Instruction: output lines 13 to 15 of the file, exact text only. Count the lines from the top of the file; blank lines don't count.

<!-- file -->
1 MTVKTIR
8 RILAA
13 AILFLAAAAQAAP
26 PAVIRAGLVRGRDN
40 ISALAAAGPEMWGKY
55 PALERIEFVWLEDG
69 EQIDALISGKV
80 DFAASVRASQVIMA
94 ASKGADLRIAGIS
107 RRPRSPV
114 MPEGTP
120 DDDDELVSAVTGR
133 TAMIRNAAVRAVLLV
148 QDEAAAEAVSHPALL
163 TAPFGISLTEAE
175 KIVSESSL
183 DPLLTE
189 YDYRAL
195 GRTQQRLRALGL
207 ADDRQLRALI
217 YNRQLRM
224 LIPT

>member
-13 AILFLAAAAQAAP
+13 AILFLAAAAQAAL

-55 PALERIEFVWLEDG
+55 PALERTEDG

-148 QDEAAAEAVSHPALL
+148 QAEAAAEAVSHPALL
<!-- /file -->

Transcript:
133 TAMIRNAAVRAVLLV
148 QDEAAAEAVSHPALL
163 TAPFGISLTEAE